This literature review does nothing more than perpetuate misinformation about energy drinks, their ingredients and the regulatory process.
In response to "Health Effects of Energy Drinks on Children, Adolescents, and Young Adults," a literature review published in the journal Pediatrics, Dr. Maureen Storey, senior vice president of science policy for the American Beverage Association, issued the following statement:
"This literature review does nothing more than perpetuate misinformation about energy drinks, their ingredients and the regulatory process.
Like all foods, beverages and supplements sold in the United States, energy drinks and their ingredients are regulated by the U.S. Food and Drug Administration.
When it comes to caffeine, it's important to put the facts in perspective. Most mainstream energy drinks actually contain about half the caffeine of a similar size cup of coffeehouse coffee. In fact, young adults getting coffee from popular coffeehouses are getting about twice as much caffeine as they would from a similar size energy drink.
Importantly, children and teens are not large consumers of energy drinks. According to government data from the National Health and Nutrition Examination (NHANES) Survey, the caffeine consumed from energy drinks for those under the age of 18 is less than the caffeine derived from all other sources including soft drinks, coffee and teas. And total caffeine consumption from energy drinks among pre-teens is nearly zero. In fact, the data show that caffeine consumption from energy drinks for children and teens, on average, is far less than even one can of an energy drink per day.
Further, the review misinterprets the data from a 2007 study by the American Association of Poison Control Centers, which reported more than 5400 caffeine cases from pharmaceutical exposures, not exposure to caffeine from foods or beverages. (Pharmaceutical exposures refer to over-the-counter caffeine pills and other caffeinated medicines.)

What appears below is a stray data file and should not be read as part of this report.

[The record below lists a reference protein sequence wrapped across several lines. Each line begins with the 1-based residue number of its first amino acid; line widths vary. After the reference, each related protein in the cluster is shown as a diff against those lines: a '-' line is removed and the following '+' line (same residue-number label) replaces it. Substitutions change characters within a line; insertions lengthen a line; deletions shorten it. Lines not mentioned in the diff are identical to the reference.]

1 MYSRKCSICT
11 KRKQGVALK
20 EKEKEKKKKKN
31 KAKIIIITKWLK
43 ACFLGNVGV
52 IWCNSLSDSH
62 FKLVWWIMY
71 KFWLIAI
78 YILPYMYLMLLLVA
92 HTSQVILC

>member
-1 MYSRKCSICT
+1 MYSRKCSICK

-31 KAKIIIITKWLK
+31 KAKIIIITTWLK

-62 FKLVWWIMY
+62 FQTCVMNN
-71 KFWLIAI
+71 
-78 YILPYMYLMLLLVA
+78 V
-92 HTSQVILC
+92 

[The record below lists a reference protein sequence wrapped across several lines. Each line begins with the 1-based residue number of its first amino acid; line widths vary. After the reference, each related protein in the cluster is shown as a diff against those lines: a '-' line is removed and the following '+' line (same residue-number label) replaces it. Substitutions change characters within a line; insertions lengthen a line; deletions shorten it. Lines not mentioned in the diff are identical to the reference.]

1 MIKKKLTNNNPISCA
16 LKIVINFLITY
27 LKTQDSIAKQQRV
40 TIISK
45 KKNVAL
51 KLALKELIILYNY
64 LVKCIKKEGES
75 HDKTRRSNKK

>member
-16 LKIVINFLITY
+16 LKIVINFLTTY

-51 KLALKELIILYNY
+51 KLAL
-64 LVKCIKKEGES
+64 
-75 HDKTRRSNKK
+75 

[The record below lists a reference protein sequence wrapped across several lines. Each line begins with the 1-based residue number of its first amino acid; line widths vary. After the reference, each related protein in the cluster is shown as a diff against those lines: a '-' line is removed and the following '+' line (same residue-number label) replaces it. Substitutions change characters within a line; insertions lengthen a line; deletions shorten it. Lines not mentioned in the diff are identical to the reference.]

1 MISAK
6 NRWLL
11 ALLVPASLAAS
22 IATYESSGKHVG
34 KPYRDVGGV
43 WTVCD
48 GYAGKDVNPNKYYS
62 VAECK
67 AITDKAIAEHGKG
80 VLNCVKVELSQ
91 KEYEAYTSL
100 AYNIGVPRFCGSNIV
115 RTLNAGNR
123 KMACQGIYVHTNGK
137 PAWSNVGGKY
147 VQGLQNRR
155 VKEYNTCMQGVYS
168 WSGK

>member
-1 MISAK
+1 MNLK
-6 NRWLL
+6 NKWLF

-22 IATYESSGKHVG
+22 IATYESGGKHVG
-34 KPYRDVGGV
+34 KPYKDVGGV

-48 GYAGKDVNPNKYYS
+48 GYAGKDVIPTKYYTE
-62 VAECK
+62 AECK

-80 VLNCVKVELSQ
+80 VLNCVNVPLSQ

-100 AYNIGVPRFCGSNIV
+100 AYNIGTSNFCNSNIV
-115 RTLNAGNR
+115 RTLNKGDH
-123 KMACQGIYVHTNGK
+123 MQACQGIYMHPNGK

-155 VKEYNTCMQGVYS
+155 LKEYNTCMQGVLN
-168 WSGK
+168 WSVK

What we do know is that caffeine is one of the most thoroughly tested ingredients in the food supply today. It has been deemed safe by the U.S. Food and Drug Administration, as well as more than 140 countries around the world. Many of our member companies voluntarily list the amount of caffeine on their products' labels and have provided caffeine content information through their websites and consumer hotlines for years.
ABA members encourage all consumers to stay informed about the products they consume. Reading the nutrition facts panel, as well as other information such as caffeine content and heeding voluntary advisory statements may be particularly important to those who are sensitive to caffeine."
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The American Beverage Association is the trade association representing the broad spectrum of companies that manufacture and distribute non-alcoholic beverages in the United States.
Read the ABA blog for more information:
"Energy Drinks in Review" (February 14, 2011)